'Lost' finale leave you lost? Here's my take
The popular TV show "Lost" had its final episode last weekend, and viewers either loved it or hated it. Or they're downright confused.
For the last year or two, I've watched with a skeptical raised eyebrow, never expecting the writers on the show would be able to tie up all the loose ends. And they didn't. But they did tie up more than I expected, and overall, I really liked the finale.
As a former "X Files" fan in the 1990s, I feel like that show fell miles short of answering anything. At least "Lost" left a bit of satisfaction for the end.
I kind of had a feeling the final scene would likely be Jack's eye closing, most likely from his death, because his was the first eye to open at the first frame of the first "Lost" episode. (And all first-season episodes began with an eye opening of differing characters.) So Jack's closing eye seemed like a perfect bookend.
An early theory as to what the island was that it was purgatory: the waiting room between heaven and hell. Some viewers took the final episode as proof that everyone on that crashed Oceanic flight died when the plane went down, and the whole series was a purgatory scene. I don't think so.
As odd as it sounds, I think all of the stuff that happened on the island really happened. The special electromagnetic properties, the Dharma Initiative, the plane crash, the Others, etc.
At this point, I realize regular readers of my column must be calling the authorities to let them know I've gone off the deep end and to pick me up. Sorry if you didn't see the show, this must seem like gibberish.
Even some loyal watchers of the show are likely rolling their eyes at me -- really, Steve, they're thinking. So you think there was really time travel and the island "moved."
Hey, you watched it too! You went along for a ride with a story that contained a smoke monster, a paralyzed man walking after a plane crash and a hatch with buttons that had to be pressed to keep the world from ending. Don't roll your eyes at me, mister. You knew what you were getting into.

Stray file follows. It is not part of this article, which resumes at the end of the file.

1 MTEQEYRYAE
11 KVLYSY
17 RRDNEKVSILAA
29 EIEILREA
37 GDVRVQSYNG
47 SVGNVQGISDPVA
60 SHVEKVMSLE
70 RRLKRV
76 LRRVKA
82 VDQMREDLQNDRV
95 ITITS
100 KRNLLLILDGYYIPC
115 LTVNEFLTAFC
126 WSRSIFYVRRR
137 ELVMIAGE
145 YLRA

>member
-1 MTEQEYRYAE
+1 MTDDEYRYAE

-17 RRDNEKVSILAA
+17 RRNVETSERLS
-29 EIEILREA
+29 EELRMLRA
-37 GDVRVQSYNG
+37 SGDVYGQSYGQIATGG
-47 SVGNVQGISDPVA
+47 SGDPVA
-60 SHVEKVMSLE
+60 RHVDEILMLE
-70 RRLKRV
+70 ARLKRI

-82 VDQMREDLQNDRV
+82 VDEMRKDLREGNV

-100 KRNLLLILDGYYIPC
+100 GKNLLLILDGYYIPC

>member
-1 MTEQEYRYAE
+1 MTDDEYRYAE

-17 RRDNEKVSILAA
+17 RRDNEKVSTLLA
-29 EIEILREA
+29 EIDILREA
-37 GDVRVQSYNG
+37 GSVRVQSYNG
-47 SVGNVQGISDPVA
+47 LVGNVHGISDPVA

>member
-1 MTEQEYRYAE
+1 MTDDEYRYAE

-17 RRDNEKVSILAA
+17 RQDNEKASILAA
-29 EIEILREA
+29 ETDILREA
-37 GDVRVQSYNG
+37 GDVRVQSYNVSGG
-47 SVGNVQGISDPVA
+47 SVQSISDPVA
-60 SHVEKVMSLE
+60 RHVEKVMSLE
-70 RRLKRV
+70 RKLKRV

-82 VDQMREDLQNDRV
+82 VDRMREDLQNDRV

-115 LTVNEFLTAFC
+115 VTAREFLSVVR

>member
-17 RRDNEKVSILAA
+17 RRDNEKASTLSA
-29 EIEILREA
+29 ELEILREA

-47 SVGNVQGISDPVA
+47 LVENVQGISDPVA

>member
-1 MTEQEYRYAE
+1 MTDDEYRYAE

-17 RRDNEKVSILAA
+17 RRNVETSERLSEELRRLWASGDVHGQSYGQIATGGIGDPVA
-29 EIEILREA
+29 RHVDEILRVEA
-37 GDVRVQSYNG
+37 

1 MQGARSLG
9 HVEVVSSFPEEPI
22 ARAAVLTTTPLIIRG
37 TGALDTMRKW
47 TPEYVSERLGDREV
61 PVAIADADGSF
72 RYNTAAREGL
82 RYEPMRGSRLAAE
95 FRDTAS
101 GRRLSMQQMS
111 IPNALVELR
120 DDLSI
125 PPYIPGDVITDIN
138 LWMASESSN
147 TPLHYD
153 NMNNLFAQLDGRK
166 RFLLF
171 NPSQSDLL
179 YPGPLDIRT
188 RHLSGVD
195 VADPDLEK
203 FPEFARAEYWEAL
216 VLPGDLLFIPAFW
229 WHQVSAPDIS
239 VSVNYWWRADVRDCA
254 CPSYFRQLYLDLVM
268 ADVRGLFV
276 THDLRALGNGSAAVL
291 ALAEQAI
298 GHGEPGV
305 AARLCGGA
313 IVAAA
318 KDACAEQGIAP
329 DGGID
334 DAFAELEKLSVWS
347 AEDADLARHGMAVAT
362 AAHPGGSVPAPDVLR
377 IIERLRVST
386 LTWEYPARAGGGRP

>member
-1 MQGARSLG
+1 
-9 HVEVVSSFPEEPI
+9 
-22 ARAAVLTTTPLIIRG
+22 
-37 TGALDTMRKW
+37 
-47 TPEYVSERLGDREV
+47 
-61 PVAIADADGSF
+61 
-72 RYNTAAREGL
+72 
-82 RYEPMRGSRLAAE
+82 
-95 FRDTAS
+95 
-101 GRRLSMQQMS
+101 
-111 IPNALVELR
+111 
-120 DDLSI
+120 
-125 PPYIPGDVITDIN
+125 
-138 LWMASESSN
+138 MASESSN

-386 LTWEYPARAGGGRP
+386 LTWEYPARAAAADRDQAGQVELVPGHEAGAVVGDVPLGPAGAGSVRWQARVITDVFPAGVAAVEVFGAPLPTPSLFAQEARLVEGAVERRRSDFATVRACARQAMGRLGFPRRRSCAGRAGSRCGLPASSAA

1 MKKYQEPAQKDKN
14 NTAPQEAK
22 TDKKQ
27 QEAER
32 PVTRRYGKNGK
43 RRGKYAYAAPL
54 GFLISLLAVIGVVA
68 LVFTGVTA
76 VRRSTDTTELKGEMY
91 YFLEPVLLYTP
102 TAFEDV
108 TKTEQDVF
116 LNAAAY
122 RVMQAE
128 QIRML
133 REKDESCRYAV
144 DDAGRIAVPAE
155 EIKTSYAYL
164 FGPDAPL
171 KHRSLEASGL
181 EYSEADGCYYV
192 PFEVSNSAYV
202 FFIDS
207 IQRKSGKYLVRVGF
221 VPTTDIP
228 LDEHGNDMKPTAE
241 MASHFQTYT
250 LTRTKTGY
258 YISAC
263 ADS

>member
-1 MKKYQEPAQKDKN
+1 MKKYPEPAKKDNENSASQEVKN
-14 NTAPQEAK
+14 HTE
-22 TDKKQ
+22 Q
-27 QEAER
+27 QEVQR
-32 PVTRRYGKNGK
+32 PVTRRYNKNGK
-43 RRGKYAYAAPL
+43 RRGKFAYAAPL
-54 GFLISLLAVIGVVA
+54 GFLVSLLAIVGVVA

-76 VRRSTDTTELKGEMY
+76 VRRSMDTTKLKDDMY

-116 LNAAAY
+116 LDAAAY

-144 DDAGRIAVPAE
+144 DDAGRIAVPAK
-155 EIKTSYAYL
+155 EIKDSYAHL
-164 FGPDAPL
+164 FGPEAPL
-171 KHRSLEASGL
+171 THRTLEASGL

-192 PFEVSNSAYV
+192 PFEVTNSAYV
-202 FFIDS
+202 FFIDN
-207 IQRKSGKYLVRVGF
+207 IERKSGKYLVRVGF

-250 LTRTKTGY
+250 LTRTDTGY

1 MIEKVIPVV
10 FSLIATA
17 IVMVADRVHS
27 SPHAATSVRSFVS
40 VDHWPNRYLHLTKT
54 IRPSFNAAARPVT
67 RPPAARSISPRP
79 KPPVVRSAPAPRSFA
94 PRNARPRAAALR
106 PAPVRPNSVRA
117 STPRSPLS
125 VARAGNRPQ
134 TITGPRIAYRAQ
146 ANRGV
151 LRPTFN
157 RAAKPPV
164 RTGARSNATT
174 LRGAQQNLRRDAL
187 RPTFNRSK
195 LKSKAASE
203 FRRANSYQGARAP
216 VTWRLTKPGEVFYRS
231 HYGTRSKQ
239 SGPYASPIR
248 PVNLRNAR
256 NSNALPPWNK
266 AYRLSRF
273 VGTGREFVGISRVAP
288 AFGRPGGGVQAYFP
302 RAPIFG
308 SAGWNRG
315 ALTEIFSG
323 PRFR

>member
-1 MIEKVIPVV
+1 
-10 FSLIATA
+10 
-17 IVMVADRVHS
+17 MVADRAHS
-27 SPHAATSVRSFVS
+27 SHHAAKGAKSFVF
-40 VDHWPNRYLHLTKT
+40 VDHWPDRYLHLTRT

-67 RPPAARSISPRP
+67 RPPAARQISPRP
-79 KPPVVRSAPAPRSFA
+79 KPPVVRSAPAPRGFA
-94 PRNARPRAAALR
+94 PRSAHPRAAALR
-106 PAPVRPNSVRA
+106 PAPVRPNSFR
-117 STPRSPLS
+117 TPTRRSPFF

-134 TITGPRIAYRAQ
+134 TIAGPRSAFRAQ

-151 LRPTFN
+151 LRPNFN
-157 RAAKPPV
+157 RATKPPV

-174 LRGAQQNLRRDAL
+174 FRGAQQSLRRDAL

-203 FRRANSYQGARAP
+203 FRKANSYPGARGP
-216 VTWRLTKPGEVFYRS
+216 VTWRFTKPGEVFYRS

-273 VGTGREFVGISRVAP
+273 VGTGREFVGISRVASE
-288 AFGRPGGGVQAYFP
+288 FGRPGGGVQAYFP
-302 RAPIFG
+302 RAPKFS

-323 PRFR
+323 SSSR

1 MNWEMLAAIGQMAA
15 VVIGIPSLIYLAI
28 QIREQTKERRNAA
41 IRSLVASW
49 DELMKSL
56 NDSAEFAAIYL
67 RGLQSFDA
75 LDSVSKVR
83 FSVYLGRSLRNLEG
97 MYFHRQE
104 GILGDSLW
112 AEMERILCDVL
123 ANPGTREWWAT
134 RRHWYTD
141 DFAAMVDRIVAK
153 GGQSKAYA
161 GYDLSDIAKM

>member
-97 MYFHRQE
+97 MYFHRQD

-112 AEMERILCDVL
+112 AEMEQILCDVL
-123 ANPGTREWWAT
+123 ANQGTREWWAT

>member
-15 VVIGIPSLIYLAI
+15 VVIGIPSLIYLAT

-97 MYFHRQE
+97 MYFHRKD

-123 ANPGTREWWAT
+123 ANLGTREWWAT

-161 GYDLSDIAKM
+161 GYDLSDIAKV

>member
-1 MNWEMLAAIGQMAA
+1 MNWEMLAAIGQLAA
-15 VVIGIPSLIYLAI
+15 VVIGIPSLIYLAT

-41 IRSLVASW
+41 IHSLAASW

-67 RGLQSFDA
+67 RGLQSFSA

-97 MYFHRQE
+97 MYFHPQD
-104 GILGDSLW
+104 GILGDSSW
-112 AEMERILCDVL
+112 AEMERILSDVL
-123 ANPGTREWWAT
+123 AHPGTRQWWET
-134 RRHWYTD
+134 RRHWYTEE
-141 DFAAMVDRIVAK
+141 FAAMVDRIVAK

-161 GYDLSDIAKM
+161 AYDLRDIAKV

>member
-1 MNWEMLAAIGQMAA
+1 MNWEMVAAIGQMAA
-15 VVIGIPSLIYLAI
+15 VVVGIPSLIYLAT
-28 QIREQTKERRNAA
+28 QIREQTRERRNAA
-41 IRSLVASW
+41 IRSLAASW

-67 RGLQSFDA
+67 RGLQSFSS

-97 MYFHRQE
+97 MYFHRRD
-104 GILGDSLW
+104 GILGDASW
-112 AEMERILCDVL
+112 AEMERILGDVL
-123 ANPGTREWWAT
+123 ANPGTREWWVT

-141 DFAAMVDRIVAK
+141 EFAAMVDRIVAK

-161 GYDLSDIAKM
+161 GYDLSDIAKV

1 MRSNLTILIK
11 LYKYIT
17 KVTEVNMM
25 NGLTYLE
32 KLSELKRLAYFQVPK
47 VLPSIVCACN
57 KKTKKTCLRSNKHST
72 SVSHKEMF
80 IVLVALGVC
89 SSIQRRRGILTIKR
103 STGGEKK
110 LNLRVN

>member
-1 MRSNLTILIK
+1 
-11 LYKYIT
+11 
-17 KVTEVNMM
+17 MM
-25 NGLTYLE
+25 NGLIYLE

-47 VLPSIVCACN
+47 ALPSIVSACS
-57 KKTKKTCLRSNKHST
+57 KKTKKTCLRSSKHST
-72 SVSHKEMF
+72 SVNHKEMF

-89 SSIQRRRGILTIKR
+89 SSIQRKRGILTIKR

So the final sequence of "Lost" showed everyone in a church at Jack's funeral (much to his own surprise.) I think this was sort of like a reunion in heaven -- these people went through a lot together and wanted to find each other at the occasion of Jack's passing. The alternate or "side reality" where Jack had a kid and had once been married to Juliet was a function of Jack's mind in coming to grips with his own death, sort of in the same way as when I have a weird dream, my wife will be there and I'll be in my old college dorm and Jim Morrison will be there drinking all my bourbon. Some parts real, some parts fuzzy. (Disclaimer: Jim Morrison never drank my bourbon. It was always gin with him.)
Jack accepting the role of island protector, as brief as it was, was him coming to terms with his destiny -- the path he was eventually supposed to take. When he finally had his acceptance, he passed the test, so to speak, and was ready to die.
Or maybe not. Maybe I'm wrong about all of this. That's kind of the beauty: the ending was left open to interpretation. It was kind of like "The Sopranos" -- what happened there at the end? I'm convinced Tony Soprano got whacked, and I'm at peace with that. If you don't believe that, more power to you. I like a little wiggle room in an ending.
Hey, I'm just happy we didn't see Bobby Ewing in the shower and find out the whole thing was a dream.